LEGION OF SUPER-HEROES
Speaking of teen superheroes -- where the heck is the Legion?!
One of DC's longest-running titles, Legion of Super-Heroes were consistently one of the publisher's most popular properties for years, until 1985's Crisis on Infinite Earths came along and started tinkering with their history. Between a never-ending string of seemingly-incomprehensible retcons and changes to the comics market in general, it was a slow decline for the Legion until it became one of the first post-New 52 casualties...and the characters have barely been seen since.
We've seen hints here and there, especially in the excellent and gone-too-soon Justice League United, and obviously there was that hint of more to come in DC Universe: Rebirth -- but so far, nothing.
It can't be too far off, though, right? Especially with the current popularity of the Superman family of titles? A Superboy and the Legion of Super-Heroes or Supergirl and the Legion would probably kill right about now.
Marvel's first family, and a comic that's homes to some of the greatest runs in comic book history, was cancelled due to low sales, scattered around the Marvel Universe, and now as far as we can tell, the characters won't be showing up anywhere at all come time for the All-New Marvel NOW Mark II.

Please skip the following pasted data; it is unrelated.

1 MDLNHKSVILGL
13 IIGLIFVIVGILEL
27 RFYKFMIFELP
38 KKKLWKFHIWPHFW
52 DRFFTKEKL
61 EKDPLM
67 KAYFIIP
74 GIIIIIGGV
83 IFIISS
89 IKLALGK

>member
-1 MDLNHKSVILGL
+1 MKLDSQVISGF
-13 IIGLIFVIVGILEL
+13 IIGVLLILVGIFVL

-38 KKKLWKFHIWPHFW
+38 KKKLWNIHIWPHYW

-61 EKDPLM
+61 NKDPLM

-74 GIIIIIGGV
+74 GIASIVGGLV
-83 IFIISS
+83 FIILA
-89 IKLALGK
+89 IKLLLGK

It's a shame -- and there's really no reason that Fantastic Four can't be a premiere title for Marvel again, especially given the current trend in the market for genre diversity and a light touch. Play up the big-idea science fiction, play down the superheroics. Play up Johnny's youth and give him a diverse supporting cast of friends and/or girlfriends. Play up the "family" element that has been working so well with Action Comics and Superman.
The time seems right, at least on paper, for Fantastic Four to come back -- and there's no excuse for one of the most important superhero comics ever published to be sitting on a shelf.
JUSTICE SOCIETY OF AMERICA
This one's tricky, because of course the heroes of Earth-2 have had comics pretty consistently since the New 52 reboot -- and even some pretty good ones.
Nevertheless, fans have been aching to see the "real" Justice Society back in action, and more than any other group of characters, they suffered at the hands of The New 52's hyper-shortened timetable, costume redesigns, and modern sensibility.
DC Universe: Rebirth seems to have established that the classic JSA still exists out there somewhere in the multiverse, though, and with the team coming to DC's Legends of Tomorrow, it stands to reason that putting them back in action in the comics would be a good short-term business strategy.